Home Schoolers Did It
Stick to Your Guns….And Keep Firing !
by Genevieve Smith
(Back in mid-1994, home schooler Genevieve Smith of Palmerston North, NZ, then 14, began publishing a newsletter called The Minority. The purpose was to mobilise home schooling minors into appropriate political action. Recently she wrote this account of those days.)
After publishing the first issue of The Minority I thought I would take it along to my local youth group and give copies of it to those in my Bible Study Class.
They were impressed with the newsletter but were not so sure that they could write letters to the Editor after I spoke to them of the need to fight for our beliefs. Soon the subject of smacking came up and how it was soon going to be made illegal to smack children. One girl asked if there was a letter that they could all sign in support of smacking. I volunteered to write a letter that they could all sign and then send it to two local papers and Dianne Yates (MP who wanted to ban smacking).
It was published and Dianne Yates wrote back. Her letter moved one of my friends to write back because “Dianne Yates’ thinking was off track.” Within days of our letter appearing in the paper someone wrote a reply to it.
My friends at the Youth Group were appalled. They thought that our writing a letter had been a waste of time because we had had opposition.
It was actually quite the opposite. Our letter had stirred people up. It had made them act.
Here we were, an apparently insignificant minority, moving a generation twice our age to thinking again about a very important matter. We had started a debate. So I wrote another letter and got my friends to sign it.
This time I met with opposition. One girl said that she didn’t like her friends seeing her name in the newspaper. Others said that they agreed with the letter but didn’t want to make trouble.
Even so I still got a lot of people to sign it. After the publication of this letter, Natasha received a private letter from a lady in her church. The lady, I believe, was not too impressed with the way Natasha was pushing her beliefs because, after all, we Christians are not supposed to get involved in the problems of the world. This is a very wrong way to view the world and its problems.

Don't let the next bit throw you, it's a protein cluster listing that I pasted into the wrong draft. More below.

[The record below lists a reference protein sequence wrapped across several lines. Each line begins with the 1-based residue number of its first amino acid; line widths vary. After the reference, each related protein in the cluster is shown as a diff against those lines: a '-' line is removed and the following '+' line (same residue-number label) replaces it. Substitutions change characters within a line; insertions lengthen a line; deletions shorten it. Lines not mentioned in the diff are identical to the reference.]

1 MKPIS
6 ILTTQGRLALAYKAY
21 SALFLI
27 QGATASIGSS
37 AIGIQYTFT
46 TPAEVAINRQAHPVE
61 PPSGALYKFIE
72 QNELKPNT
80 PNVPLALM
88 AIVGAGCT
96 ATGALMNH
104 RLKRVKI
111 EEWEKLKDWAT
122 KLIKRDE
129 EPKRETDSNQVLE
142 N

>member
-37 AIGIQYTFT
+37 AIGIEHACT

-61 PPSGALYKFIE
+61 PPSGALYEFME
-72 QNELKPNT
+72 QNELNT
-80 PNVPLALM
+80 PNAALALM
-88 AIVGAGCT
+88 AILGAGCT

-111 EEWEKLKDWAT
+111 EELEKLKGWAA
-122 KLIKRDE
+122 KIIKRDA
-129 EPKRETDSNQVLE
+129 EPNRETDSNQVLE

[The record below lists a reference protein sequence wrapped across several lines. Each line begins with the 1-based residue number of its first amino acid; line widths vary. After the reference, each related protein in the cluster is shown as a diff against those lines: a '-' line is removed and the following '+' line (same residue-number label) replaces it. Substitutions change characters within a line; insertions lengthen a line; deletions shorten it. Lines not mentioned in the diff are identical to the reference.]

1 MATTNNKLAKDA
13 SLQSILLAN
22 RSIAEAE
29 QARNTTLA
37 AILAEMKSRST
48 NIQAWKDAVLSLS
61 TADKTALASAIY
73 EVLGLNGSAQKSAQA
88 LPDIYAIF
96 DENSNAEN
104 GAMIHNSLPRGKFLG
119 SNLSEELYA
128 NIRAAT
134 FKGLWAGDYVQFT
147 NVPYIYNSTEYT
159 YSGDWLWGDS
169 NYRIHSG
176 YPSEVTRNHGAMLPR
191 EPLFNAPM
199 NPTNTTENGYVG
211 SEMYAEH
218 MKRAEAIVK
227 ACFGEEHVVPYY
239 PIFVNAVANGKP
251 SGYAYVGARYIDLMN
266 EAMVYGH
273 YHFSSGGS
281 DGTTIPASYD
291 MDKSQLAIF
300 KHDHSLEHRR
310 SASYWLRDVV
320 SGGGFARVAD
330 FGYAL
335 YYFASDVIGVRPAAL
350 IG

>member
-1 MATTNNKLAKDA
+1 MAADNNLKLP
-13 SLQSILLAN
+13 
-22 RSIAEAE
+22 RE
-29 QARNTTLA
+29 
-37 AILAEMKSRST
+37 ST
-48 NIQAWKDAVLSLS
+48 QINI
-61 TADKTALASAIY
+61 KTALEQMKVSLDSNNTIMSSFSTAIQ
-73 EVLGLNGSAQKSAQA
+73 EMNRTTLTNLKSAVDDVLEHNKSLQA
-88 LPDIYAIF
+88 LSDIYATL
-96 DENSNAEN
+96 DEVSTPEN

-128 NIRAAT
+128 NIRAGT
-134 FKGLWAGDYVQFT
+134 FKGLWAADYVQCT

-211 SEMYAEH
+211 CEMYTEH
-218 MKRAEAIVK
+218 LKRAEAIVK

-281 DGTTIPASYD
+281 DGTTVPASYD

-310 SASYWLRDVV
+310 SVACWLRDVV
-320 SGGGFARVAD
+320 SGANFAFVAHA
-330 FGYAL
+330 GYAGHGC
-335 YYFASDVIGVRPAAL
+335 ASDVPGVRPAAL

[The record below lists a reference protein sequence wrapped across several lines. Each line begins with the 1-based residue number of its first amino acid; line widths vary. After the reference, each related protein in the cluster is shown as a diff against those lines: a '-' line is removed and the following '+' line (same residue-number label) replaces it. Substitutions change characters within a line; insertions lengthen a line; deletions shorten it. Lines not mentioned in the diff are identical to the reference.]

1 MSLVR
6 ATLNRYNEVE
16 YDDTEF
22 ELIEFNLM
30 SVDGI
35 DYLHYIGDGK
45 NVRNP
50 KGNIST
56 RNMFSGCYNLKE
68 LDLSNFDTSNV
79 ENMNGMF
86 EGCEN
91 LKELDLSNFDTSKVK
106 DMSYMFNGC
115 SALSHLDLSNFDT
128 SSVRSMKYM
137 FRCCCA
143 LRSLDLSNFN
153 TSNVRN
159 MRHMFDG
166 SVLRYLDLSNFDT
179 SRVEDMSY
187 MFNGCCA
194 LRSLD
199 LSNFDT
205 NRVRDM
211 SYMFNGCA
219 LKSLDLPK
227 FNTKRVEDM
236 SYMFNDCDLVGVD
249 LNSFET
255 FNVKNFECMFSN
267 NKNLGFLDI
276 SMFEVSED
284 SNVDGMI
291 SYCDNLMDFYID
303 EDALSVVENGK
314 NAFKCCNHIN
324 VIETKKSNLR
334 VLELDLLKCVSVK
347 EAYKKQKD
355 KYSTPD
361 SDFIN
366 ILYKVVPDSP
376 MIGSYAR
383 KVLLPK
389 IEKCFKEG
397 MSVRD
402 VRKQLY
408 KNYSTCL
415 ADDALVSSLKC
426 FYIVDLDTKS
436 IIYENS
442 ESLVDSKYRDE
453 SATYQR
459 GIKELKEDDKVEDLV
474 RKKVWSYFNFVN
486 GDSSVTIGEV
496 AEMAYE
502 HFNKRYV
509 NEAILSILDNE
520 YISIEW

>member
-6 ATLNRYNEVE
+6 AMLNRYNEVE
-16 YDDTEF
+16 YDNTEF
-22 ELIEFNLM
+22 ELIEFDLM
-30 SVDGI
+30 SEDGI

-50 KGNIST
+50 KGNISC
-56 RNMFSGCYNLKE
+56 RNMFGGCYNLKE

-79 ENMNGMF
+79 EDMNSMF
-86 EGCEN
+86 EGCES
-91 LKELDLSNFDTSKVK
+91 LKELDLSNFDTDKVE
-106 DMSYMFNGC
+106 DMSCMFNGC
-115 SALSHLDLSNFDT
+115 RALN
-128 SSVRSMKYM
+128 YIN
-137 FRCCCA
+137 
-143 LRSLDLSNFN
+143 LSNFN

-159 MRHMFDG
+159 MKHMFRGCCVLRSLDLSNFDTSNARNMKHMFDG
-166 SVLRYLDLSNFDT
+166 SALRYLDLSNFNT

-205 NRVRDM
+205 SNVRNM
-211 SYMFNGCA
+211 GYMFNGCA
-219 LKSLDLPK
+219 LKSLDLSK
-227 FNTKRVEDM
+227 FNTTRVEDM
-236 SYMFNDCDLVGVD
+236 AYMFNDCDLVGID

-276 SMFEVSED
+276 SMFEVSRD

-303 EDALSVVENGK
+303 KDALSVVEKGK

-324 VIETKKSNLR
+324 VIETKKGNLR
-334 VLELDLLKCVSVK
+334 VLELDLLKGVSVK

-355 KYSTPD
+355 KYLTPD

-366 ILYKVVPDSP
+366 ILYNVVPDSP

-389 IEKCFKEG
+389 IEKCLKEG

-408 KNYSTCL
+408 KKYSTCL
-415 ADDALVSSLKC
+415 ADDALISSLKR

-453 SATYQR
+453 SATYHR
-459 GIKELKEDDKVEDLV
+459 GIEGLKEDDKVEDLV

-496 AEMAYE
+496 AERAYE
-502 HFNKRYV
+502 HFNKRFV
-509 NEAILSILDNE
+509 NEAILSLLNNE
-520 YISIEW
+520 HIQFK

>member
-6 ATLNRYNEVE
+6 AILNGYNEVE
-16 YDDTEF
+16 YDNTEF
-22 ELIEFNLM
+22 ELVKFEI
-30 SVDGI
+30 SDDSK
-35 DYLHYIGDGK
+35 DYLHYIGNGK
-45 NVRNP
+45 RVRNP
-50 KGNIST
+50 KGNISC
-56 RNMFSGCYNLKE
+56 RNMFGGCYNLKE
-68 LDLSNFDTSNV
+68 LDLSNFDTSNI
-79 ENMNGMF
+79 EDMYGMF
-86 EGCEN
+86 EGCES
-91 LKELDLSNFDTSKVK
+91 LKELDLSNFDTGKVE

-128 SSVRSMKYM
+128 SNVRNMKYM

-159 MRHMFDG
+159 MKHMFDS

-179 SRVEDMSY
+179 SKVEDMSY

My father always used to say that there are three types of people in this world: Those who make things happen, those who watch things happen, and those who say “What happened?”
As Christians we should be in the first group; we should make things happen and not wait for the non-Christians to take over.
The world is the Lord’s and He has given us laws to govern it by. In New Zealand at this period of time a lot of non-Christians are doing all they can politically or otherwise to change New Zealand into a completely secular (with no reference to God or the Bible) country. It is our job as Bible believing Christians, to stop this. How? Write. The pen is mightier than the sword, and when a whole body of people (even a minority) rise up in unison over a matter things start to happen!
Wheels start to turn and resolutions are made. Show that you won’t be made to back down over a matter. Write to your local newspaper, MP, or organisation.
And remember: always glorify God in everything you do.
Dianne Yates wrote:
1 — Legislation may help in one way to eliminate some of the violence in our society.
2 — Violence begets violence.
1 — Legislation to rule out smacking will not do anything except to make a lot of new law breakers out of otherwise peace-keeping individuals. Outlawing alcohol in the “Roaring Twenties” did not stop people drinking. It simply pushed it underground.
2 — Here Dianne Yates is equating smacking with violence. However, smacking and violence are two very different things. Smacking is controlled justice and Biblical.
Keystone March 1998
Vol IV No 1
4 Tawa Street